I thank to the editor (Ken West) and two anonymous referees for several criticisms and suggestions. I am grateful to Pierpaolo Benigno for encouraging me to look into many of the issues discussed in this paper, and to Stefano Eusepi, Marc Giannoni, and Eric Leeper for useful conversations. I have also benefited from comments by seminar participants at IMT Lucca, Midwest Macroeconomics Meetings (Indiana), European Meetings of the Econometric Society (Barcelona), and Computing in Economics and Finance (London). The usual disclaimers apply. The views expressed herein do not necessarily reflect the position of the Federal Reserve Bank of New York or the Federal Reserve System.
The Advantage of Flexible Targeting Rules
Article first published online: 26 JUL 2012
© 2012 The Ohio State University
Journal of Money, Credit and Banking
Volume 44, Issue 5, pages 863–881, August 2012
How to Cite
FERRERO, A. (2012), The Advantage of Flexible Targeting Rules. Journal of Money, Credit and Banking, 44: 863–881. doi: 10.1111/j.1538-4616.2012.00513.x
- Issue published online: 26 JUL 2012
- Article first published online: 26 JUL 2012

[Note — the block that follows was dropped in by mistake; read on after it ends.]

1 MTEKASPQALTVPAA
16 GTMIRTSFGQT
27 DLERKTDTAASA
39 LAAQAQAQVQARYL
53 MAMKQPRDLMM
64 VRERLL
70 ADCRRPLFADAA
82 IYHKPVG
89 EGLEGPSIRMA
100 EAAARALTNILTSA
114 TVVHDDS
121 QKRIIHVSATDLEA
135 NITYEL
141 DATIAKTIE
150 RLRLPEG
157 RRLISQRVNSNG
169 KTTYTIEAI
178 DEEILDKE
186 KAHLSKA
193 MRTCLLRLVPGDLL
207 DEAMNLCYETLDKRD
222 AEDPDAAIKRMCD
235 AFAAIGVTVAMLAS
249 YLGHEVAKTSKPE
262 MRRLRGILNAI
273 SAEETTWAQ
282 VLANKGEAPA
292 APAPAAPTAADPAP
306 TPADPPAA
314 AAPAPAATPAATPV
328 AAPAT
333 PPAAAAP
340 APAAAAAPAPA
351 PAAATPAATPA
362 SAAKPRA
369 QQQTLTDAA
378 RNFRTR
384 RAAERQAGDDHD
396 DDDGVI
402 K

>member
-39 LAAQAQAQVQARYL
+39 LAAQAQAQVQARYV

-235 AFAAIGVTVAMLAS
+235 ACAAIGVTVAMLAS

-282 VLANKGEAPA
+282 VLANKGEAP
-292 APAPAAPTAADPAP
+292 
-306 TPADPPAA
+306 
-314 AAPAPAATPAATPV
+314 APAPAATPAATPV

- Received July 15, 2009; and accepted in revised form November 30, 2011.
- targeting rules;
This paper investigates the consequences of debt stabilization for inflation targeting. If the fiscal authority holds constant the real value of debt at maturity under strict inflation targeting, the equilibrium dynamics are indeterminate for a wide range of parameters and steady-state fiscal stances. “Flexible” targeting rules that include a concern for stabilization of the output gap can restore determinacy of the equilibrium. Flexible inflation targeting appears to be more robust than flexible debt targeting to alternative parameterizations. The fiscal authority can prevent indeterminacy under strict targeting rules by committing to hold constant debt net of interest rate spending.